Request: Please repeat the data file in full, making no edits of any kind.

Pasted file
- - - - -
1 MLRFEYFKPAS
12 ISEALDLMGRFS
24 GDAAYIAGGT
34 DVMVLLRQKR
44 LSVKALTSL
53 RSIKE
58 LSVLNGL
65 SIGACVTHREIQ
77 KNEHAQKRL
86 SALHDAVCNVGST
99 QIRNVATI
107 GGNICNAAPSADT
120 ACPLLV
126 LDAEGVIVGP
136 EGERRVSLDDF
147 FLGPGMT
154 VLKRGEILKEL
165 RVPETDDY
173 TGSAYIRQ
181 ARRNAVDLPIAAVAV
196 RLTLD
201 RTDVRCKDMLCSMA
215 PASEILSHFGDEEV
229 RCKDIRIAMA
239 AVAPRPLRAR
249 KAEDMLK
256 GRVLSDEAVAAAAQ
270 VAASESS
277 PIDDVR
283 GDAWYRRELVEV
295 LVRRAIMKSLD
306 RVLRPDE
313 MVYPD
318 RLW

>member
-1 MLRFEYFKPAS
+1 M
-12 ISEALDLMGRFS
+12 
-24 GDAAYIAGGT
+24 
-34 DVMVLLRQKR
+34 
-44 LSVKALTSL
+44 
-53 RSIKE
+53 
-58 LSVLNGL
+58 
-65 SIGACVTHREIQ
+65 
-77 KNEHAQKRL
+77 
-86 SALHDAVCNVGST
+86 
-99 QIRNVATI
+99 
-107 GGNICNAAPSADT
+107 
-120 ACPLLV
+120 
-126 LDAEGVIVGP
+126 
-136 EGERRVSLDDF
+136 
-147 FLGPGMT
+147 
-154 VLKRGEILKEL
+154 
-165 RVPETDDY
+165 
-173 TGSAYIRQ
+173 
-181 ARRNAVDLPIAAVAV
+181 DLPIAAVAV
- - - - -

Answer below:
1 MLRFEYFKPAS
12 ISEALDLMGRFS
24 GDAAYIAGGT
34 DVMVLLRQKR
44 LSVKALTSL
53 RSIKE
58 LSVLNGL
65 SIGACVTHREIQ
77 KNEHAQKRL
86 SALHDAVCNVGST
99 QIRNVATI
107 GGNICNAAPSADT
120 ACPLLV
126 LDAEGVIVGP
136 EGERRVSLDDF
147 FLGPGMT
154 VLKRGEILKEL
165 RVPETDDY
173 TGSAYIRQ
181 ARRNAVDLPIAAVAV
196 RLTLD
201 RTDVRCKDMLCSMA
215 PASEILSHFGDEEV
229 RCKDIRIAMA
239 AVAPRPLRAR
249 KAEDMLK
256 GRVLSDEAVAAAAQ
270 VAASESS
277 PIDDVR
283 GDAWYRRELVEV
295 LVRRAIMKSLD
306 RVLRPDE
313 MVYPD
318 RLW

>member
-1 MLRFEYFKPAS
+1 M
-12 ISEALDLMGRFS
+12 
-24 GDAAYIAGGT
+24 
-34 DVMVLLRQKR
+34 
-44 LSVKALTSL
+44 
-53 RSIKE
+53 
-58 LSVLNGL
+58 
-65 SIGACVTHREIQ
+65 
-77 KNEHAQKRL
+77 
-86 SALHDAVCNVGST
+86 
-99 QIRNVATI
+99 
-107 GGNICNAAPSADT
+107 
-120 ACPLLV
+120 
-126 LDAEGVIVGP
+126 
-136 EGERRVSLDDF
+136 
-147 FLGPGMT
+147 
-154 VLKRGEILKEL
+154 
-165 RVPETDDY
+165 
-173 TGSAYIRQ
+173 
-181 ARRNAVDLPIAAVAV
+181 DLPIAAVAV